It’s not been easy, you know. It’s not been easy because sometimes they conflict. You’ve never heard of a game where you could own the items beyond when the game shuts down. You’ve never heard of that before, so this is new ground. We’re solving problems that no one else has had to solve. which is also very fun. This is, I think, why we all love working on the project.  

I’d say there are things that we guarantee, that we can say for sure. When an item sells out we’ll never reissue it. Once it’s gone, it’s gone, so you know when you’ve got one of 10,000 or one of 5000, or 1 of 50,000. That’s always going to stay the same. In fact, the only thing that may change is that it might get rarer as people use the mashup feature. That’s something that we can really sort of lean on, because that helps create value.  

We don’t want to just sort of launch a secondary market and hope for the best. We really want to give players a chance to tap into the value that they create. Scarcity really helps with that. Utility is another one that really helps with that. The game items, what gives them value is the game itself. When you look at the items that sell in other games, it’s because the games are awesome and people value those items. 

From my perspective, it is about the utility. And yes, [Blankos Block Party] is dynamic and it changes and evolves. We’ll do patches. We’ll balance, rebalance, and all that kind of stuff, but you know, your core items are still going to be your core items. You buy a Billy Bones you’re going to own a Billy Bones, and it’s going to be one of 10,000. It’ll always be that right over time. Maybe abilities will get balanced and rebalanced, but [your item] will never stop having utility in the game as long as this game is live.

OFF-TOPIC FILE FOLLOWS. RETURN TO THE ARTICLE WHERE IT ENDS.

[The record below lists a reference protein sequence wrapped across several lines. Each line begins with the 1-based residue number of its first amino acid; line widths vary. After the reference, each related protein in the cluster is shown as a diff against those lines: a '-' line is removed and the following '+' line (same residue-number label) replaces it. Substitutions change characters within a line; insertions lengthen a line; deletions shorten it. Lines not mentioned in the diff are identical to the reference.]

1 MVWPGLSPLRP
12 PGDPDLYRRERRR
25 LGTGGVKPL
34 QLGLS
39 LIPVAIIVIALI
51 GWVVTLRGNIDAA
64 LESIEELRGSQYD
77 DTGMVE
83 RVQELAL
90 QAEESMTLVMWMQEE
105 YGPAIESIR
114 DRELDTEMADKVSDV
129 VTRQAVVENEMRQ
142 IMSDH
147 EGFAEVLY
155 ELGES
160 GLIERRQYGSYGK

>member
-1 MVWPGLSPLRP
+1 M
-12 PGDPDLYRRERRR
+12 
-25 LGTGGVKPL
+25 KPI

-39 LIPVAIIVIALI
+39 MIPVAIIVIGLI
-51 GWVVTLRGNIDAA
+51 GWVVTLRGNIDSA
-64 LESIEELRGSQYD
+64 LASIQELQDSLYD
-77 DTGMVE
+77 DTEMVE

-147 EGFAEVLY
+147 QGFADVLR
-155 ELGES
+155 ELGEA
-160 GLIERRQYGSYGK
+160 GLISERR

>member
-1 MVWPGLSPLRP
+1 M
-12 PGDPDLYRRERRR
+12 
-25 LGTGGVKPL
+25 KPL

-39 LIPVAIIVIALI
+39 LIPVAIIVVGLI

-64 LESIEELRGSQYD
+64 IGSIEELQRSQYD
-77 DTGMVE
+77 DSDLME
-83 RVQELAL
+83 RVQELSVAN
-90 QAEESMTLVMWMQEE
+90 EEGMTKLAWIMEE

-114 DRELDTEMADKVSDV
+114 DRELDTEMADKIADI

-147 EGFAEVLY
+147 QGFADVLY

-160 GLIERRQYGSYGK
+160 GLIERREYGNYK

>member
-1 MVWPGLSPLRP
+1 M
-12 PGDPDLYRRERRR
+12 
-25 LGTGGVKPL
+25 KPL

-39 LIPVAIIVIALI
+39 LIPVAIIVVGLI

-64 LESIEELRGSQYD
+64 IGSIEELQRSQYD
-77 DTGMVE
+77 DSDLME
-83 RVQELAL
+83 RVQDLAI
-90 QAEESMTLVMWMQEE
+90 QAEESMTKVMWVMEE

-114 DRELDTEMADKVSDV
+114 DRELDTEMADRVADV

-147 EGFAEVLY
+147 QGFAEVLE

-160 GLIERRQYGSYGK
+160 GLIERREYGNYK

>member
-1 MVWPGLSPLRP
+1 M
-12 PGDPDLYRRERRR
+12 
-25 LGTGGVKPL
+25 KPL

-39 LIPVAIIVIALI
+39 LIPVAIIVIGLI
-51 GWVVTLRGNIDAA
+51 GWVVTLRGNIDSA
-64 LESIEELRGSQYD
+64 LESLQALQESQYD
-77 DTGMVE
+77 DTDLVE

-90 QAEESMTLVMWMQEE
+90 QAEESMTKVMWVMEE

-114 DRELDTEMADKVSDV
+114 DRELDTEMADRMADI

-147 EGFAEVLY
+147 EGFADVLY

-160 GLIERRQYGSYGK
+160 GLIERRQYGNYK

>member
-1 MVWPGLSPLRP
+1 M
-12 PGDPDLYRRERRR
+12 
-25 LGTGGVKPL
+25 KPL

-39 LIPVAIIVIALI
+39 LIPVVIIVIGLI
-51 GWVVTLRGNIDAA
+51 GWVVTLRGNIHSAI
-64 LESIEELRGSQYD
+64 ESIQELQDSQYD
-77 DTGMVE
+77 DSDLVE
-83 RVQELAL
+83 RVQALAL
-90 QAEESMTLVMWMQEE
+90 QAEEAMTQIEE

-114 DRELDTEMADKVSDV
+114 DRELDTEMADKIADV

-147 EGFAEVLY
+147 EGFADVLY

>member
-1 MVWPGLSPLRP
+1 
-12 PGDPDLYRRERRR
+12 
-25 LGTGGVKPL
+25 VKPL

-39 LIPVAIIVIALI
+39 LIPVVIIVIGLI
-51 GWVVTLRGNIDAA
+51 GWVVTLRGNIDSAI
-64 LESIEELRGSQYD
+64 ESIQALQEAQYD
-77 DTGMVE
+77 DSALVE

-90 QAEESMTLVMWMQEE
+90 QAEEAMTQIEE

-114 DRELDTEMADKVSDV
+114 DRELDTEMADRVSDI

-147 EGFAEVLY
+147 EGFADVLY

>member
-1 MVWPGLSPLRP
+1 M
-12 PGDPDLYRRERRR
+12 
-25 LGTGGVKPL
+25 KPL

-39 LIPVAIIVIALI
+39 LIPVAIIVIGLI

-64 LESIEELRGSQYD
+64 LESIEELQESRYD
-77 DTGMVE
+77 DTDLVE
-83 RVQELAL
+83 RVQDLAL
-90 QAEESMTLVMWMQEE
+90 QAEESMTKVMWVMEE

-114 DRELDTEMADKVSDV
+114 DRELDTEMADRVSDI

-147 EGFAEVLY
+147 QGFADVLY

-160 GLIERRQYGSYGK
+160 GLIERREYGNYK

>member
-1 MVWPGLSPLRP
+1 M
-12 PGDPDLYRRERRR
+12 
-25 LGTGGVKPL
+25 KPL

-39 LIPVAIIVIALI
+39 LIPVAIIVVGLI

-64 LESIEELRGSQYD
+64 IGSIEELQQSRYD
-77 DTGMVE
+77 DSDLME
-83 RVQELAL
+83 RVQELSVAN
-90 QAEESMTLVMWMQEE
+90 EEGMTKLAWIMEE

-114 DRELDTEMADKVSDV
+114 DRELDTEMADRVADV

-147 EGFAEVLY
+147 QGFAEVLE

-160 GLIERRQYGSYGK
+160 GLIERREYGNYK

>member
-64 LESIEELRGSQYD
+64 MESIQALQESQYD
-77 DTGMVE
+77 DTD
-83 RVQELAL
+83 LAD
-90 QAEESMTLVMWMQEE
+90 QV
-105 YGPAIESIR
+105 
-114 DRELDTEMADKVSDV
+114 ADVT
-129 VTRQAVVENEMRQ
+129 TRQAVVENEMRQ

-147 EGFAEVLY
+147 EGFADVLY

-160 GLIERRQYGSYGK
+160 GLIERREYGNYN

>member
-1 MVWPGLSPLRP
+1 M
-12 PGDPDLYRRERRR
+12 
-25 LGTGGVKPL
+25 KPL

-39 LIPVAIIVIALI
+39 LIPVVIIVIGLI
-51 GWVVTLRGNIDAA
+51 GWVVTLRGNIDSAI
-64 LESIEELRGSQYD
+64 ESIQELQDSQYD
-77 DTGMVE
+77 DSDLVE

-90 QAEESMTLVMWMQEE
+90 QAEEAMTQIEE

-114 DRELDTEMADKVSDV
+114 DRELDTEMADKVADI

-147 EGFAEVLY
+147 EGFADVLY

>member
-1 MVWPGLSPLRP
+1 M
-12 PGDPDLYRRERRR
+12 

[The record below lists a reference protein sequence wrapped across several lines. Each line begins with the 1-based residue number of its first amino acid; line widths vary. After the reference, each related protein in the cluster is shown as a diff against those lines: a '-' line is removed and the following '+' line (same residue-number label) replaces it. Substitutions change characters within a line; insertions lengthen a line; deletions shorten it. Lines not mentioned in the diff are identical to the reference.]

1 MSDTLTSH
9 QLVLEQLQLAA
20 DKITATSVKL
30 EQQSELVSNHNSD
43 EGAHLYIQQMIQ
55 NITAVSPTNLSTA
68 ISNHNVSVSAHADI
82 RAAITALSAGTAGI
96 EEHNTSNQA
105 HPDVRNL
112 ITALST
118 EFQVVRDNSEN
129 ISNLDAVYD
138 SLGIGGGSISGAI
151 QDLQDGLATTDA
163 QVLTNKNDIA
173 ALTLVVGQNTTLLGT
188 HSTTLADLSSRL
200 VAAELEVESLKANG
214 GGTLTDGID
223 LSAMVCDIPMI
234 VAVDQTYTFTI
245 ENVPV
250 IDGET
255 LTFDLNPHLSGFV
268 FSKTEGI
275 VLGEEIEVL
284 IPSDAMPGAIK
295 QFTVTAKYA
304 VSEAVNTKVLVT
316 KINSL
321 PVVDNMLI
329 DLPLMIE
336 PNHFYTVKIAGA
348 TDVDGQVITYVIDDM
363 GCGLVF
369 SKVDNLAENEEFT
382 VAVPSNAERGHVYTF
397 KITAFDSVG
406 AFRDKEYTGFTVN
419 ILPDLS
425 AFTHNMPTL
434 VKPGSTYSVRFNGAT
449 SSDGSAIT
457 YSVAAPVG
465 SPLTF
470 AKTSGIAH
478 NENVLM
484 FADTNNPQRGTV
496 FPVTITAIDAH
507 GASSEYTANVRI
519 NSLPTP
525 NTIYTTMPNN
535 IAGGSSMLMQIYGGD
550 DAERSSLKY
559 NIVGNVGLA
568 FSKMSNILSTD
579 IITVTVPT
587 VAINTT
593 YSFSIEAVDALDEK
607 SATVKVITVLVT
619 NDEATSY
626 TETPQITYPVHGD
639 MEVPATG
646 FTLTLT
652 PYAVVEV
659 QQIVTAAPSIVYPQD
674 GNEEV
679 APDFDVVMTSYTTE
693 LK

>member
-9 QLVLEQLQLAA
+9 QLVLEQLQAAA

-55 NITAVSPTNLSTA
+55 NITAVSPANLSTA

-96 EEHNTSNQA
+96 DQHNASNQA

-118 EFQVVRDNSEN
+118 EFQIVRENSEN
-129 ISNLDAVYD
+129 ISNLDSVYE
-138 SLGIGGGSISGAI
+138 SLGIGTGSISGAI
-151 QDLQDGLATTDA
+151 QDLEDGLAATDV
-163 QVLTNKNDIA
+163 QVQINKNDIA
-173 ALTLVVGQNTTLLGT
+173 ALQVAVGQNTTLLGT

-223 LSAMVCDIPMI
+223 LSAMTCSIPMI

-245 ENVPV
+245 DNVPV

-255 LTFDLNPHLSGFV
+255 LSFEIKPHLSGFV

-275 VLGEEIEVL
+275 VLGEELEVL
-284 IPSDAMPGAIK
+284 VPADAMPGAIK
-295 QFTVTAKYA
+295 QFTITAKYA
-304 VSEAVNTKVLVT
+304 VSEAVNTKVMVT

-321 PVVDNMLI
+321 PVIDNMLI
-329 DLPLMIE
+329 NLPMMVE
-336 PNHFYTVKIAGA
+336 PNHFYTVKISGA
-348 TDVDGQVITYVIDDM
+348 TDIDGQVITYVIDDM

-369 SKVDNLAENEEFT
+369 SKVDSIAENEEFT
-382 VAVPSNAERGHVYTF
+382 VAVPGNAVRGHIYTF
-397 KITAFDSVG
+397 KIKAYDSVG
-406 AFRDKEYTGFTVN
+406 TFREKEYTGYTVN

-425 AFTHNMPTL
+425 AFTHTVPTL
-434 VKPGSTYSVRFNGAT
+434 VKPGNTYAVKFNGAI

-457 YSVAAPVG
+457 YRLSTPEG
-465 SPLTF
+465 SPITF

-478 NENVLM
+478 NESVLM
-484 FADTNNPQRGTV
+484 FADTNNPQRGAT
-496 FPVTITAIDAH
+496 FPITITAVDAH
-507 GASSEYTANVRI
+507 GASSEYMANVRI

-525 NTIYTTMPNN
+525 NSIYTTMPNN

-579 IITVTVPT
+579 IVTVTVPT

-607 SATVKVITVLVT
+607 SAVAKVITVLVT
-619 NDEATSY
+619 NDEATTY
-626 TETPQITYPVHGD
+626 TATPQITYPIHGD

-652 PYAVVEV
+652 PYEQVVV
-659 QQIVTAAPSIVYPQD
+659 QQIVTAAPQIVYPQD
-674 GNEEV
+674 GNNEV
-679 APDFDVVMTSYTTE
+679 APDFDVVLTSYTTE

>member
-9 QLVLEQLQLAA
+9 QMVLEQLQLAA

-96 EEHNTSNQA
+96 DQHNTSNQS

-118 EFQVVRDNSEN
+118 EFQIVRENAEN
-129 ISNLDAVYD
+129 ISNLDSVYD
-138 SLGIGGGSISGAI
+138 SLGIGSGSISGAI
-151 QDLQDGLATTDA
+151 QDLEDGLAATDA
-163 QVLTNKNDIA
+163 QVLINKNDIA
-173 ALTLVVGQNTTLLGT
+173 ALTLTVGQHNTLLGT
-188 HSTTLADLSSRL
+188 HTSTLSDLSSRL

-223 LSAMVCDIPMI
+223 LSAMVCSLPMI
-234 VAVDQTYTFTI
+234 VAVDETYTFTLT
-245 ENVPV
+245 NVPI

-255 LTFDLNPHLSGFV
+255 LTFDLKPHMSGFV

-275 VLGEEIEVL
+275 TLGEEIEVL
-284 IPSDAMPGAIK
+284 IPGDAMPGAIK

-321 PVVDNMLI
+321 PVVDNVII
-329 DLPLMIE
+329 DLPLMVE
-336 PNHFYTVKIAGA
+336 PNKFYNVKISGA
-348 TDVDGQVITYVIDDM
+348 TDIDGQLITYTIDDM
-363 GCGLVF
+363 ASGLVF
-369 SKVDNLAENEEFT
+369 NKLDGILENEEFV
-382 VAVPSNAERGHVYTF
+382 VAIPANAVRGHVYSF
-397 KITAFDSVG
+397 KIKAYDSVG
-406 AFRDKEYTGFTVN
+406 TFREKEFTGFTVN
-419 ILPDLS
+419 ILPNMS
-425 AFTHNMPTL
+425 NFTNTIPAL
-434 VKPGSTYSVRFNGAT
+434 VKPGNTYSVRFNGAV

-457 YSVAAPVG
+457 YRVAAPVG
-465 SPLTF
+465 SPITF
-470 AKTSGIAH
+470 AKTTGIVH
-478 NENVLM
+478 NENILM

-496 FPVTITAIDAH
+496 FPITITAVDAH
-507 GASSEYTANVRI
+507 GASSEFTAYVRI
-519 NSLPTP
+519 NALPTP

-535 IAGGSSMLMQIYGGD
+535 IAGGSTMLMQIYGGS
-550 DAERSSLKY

Beyond the shelf life of the game, it’s hard to say. I mean, it’s a big discussion for us. We talk about these concepts all the time and we’ll see. 

Justin Kruger 

Just adding on to that, I mean really building off the utility aspect of it, right? I’ve asked the question, “why would someone pay so much money for a JPEG.” At the same time, I think when we’re looking at Blanko’s you can actually run around with these, level them up, and upgrade them through our Grade Up process.  

Additionally, we’re going to be introducing a system called Gem Rush soon, where you’ll actually be able to make your Blanko’s more rare. You’ll be able to change the issue number through the Grade Up process, through this minting process, and you’ll be able to end up with a rarer Blanko, which is really cool.